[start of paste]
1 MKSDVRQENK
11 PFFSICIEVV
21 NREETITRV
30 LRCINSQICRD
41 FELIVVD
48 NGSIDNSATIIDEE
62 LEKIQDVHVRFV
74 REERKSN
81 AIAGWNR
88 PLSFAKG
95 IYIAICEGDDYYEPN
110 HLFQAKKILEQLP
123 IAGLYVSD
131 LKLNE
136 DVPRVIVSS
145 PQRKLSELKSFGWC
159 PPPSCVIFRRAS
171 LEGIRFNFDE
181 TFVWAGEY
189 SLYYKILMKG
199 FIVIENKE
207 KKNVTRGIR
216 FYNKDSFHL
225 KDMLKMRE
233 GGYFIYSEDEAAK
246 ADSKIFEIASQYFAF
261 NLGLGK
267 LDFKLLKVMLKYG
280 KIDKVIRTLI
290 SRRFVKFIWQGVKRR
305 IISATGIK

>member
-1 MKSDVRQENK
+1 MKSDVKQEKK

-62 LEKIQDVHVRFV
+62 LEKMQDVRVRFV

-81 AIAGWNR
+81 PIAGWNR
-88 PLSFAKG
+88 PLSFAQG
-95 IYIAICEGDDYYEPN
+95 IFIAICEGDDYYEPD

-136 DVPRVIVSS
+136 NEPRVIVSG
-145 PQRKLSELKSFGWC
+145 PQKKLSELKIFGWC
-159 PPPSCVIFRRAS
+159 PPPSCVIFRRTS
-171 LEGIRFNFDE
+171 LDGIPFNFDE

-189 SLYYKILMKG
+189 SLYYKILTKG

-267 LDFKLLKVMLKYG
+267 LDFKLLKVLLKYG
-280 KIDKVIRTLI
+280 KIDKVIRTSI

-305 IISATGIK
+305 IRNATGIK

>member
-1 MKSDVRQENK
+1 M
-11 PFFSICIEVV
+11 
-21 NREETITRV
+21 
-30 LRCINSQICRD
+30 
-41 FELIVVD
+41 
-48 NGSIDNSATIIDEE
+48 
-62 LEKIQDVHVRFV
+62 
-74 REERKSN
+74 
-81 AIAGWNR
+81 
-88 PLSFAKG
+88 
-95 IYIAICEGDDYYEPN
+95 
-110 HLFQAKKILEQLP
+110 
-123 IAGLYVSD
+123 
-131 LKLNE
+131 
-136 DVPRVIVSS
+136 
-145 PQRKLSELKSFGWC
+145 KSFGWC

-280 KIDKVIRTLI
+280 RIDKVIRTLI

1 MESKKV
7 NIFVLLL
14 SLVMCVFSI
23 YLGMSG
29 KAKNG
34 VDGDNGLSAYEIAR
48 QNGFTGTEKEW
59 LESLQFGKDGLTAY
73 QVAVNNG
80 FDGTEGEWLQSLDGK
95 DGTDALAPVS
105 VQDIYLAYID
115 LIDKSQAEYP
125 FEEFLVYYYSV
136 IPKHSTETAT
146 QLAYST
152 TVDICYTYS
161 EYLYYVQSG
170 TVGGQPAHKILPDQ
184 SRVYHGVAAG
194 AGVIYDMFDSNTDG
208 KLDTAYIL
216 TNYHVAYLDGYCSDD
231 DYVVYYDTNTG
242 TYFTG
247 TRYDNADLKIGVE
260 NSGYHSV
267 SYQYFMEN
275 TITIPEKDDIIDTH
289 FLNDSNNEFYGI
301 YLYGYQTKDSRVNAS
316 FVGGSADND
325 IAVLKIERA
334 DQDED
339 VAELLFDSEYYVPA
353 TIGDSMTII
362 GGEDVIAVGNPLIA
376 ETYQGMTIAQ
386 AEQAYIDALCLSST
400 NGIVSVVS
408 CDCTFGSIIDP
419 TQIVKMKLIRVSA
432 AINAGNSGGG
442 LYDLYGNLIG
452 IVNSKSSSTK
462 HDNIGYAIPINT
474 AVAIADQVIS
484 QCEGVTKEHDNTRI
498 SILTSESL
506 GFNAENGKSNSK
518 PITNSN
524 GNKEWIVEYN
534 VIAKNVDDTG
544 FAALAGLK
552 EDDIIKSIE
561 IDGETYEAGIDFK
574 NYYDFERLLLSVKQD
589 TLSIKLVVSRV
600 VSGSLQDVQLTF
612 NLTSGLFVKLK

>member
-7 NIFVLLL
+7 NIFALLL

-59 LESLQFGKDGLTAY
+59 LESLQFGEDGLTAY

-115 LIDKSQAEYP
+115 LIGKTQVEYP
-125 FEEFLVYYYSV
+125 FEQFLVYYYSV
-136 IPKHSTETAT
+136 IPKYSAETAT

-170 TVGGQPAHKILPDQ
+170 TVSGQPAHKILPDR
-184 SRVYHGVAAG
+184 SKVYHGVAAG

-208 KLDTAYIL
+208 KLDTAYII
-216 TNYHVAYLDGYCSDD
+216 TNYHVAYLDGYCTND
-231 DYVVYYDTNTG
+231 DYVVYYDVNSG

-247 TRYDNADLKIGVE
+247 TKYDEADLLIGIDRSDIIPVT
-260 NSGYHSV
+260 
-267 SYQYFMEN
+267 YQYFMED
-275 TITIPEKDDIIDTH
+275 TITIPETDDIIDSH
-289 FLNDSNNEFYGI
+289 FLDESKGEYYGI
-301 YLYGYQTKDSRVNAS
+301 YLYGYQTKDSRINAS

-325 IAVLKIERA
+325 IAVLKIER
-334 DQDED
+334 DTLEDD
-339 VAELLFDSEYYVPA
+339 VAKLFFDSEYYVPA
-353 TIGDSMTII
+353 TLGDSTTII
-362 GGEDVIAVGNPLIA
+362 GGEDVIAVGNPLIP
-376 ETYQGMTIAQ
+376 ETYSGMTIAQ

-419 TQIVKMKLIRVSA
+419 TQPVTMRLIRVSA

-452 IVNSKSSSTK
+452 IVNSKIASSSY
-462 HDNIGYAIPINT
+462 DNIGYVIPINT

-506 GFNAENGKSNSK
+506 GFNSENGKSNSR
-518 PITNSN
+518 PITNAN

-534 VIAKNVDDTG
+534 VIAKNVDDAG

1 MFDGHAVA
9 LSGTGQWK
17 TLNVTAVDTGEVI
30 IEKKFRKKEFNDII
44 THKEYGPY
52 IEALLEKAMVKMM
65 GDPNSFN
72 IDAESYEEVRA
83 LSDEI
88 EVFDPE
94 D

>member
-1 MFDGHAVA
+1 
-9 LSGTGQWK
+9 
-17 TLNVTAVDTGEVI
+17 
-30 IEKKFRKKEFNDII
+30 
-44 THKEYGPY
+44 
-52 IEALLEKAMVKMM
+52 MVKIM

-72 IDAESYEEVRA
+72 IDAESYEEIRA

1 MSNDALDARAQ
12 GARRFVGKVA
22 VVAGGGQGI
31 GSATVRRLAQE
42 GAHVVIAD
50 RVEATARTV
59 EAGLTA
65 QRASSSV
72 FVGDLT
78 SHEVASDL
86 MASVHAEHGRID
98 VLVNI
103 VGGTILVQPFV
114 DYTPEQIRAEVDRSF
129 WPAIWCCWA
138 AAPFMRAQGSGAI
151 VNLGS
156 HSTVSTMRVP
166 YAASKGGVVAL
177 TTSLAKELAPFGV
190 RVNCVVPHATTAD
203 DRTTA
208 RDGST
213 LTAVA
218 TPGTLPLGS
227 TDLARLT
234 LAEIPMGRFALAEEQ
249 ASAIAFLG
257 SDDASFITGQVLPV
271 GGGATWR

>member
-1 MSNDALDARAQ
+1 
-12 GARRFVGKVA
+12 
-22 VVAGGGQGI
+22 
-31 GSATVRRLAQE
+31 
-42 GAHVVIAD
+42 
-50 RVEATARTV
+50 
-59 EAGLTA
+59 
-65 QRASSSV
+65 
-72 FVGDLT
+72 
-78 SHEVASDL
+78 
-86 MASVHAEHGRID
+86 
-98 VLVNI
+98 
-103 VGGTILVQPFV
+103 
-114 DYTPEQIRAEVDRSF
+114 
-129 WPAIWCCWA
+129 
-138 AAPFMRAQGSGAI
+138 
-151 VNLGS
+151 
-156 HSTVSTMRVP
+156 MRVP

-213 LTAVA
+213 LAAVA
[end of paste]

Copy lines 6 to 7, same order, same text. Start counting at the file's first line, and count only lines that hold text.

48 NGSIDNSATIIDEE
62 LEKIQDVHVRFV